Police have arrested 34 activists who had hidden themselves in trees and tunnels in a western German forest in an attempt to stop an energy company from clearing the woods so it can start mining coal, authorities said late Saturday.
Nine of those removed suffered injuries during the operation in Hambacher Forest. Additionally, 62 people were ordered to leave the area, according to a police spokesperson from the nearby city of Aachen.
Early Sunday, two activists who had refused to leave a tunnel beneath the trees were also convinced to come out, the fire department said.
Rescue workers had discovered the protesters on Saturday in a tunnel at least 5 meters below ground using telescopic cameras, a spokesman told dpa. Fresh air was pumped into the shaft to counteract declining air quality as the fire crews tried to get them out. As dawn broke on Sunday, rescue workers said they had sighted the tunnelers. But work was slow because rescuers wanted to secure the tunnel before venturing too far in. Other protesters were also made it hard to access the tunnel. Police began clearing the camp on Thursday and have so far destroyed 13 of the approximately 50 dwellings built by the protesters on the site. Separately on Saturday, about 300 protesters gathered on a nearby street to demonstrate, though their number had dwindled to 15 as Sunday started.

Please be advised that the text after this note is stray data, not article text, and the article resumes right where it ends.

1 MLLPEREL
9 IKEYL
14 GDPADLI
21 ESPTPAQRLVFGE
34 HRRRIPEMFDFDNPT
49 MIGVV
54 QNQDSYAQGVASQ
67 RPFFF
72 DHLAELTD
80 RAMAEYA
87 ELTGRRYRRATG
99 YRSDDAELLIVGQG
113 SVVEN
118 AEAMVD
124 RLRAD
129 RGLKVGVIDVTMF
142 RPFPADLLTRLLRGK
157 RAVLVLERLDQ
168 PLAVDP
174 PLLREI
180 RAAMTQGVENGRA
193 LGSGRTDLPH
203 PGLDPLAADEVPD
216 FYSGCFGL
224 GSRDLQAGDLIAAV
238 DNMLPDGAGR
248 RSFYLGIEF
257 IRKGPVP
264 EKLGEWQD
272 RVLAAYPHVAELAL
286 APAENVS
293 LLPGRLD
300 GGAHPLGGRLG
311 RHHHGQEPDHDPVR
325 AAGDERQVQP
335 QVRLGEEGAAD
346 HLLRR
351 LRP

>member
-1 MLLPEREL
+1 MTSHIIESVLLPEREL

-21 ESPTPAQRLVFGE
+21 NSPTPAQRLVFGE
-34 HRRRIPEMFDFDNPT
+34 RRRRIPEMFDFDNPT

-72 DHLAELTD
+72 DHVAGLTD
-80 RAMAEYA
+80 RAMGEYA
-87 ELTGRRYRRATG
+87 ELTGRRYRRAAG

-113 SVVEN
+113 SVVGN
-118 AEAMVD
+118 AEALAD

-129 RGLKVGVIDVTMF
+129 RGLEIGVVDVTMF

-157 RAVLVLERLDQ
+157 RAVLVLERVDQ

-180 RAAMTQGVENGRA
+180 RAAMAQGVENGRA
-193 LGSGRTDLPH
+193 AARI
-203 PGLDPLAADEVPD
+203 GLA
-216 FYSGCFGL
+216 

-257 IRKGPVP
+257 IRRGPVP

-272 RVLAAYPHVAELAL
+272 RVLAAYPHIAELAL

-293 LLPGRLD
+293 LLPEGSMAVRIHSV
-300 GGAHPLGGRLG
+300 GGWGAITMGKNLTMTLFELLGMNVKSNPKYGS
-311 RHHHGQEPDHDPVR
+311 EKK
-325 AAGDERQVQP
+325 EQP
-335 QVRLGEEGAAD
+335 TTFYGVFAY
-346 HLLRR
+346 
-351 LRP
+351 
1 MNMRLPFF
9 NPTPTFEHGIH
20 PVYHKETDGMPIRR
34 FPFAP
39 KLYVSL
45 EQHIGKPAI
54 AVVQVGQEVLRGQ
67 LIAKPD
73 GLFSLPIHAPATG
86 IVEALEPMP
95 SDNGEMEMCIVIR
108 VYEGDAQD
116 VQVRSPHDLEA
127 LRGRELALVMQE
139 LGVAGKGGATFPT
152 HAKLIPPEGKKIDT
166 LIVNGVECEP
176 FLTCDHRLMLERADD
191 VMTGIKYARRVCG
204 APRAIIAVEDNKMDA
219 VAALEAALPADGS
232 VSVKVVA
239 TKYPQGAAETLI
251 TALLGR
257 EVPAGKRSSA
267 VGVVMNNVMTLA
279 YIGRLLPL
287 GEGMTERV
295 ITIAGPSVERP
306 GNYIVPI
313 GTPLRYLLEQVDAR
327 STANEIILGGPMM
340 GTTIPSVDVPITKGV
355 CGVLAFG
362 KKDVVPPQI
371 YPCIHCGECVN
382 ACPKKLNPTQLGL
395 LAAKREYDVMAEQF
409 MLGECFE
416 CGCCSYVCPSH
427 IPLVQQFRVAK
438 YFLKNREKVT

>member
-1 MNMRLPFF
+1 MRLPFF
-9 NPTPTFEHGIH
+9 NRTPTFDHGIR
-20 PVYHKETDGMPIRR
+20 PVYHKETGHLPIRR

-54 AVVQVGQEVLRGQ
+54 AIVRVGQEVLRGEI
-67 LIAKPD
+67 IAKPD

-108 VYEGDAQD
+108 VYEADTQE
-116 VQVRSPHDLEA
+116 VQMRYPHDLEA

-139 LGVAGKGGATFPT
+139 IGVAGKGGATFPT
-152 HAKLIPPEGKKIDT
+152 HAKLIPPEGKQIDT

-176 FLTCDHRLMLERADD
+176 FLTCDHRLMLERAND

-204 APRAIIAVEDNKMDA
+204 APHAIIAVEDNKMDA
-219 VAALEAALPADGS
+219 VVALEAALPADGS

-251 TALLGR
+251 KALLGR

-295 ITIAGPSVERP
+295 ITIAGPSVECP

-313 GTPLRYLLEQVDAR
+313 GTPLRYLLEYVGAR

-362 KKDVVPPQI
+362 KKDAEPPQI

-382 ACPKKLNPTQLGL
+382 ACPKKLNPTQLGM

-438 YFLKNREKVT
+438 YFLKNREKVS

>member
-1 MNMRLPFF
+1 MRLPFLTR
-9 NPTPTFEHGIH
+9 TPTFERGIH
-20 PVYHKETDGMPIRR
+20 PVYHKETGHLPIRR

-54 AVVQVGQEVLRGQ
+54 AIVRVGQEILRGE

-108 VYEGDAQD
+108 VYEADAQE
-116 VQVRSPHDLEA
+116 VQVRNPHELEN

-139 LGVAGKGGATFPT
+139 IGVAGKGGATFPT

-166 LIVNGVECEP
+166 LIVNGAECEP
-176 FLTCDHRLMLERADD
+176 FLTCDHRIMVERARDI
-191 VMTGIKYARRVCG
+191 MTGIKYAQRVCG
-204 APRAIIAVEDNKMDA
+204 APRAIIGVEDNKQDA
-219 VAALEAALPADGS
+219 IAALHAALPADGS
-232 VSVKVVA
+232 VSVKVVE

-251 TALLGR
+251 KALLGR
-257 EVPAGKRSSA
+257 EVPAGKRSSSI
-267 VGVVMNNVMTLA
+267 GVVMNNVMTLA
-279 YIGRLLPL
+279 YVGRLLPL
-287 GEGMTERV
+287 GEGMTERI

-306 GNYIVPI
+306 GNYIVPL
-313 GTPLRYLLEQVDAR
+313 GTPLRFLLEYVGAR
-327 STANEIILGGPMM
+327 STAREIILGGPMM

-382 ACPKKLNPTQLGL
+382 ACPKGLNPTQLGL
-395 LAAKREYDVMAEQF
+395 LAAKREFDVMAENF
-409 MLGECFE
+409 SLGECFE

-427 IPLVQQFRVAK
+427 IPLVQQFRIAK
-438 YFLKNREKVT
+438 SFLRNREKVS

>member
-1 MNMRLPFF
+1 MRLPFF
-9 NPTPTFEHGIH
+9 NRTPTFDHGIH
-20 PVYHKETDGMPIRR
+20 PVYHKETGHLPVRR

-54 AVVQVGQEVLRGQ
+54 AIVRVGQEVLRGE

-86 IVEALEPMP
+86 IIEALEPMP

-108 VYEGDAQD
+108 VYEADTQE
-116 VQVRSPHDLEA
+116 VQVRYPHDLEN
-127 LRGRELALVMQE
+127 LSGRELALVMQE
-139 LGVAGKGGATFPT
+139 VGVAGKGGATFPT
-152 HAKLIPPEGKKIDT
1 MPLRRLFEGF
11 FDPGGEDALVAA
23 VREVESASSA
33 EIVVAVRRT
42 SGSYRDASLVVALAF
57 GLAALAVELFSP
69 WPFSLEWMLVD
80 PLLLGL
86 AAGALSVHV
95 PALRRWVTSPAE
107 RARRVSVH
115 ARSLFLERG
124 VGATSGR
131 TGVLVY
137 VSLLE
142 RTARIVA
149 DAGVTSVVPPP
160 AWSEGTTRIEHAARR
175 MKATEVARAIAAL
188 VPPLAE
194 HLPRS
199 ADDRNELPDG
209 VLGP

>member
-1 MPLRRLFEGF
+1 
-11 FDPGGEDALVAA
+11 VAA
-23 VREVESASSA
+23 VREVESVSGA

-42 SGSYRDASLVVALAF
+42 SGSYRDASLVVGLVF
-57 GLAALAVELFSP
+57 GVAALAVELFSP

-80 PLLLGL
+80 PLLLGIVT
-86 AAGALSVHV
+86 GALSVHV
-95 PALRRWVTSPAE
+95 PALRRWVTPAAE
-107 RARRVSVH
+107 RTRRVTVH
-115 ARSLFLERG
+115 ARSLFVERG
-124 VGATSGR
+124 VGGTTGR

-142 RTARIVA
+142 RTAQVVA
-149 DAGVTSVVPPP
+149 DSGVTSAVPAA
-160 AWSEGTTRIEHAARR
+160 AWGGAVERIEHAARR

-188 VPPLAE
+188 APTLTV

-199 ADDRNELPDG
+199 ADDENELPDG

RWE, the German energy company that owns the area, wants to cut down large swathes of Hambacher Forest, located to the southeast of the colossal Hambach opencast mine in the state of North Rhine Westphalia, to mine brown coal. The company says doing so is unavoidable to guarantee production in coal-powered energy plants.
But the woods contain centuries-old beech and oak trees and are home to a protected species of bat. As such, environmental activists occupied the forest six years ago, according to the Hambi Bleibt ("Hambis stays!") campaign group, building treehouses and tunnels.
Mine rescue experts were consulted to determine whether the tunnels were dangerous and declared them to be at risk of collapse.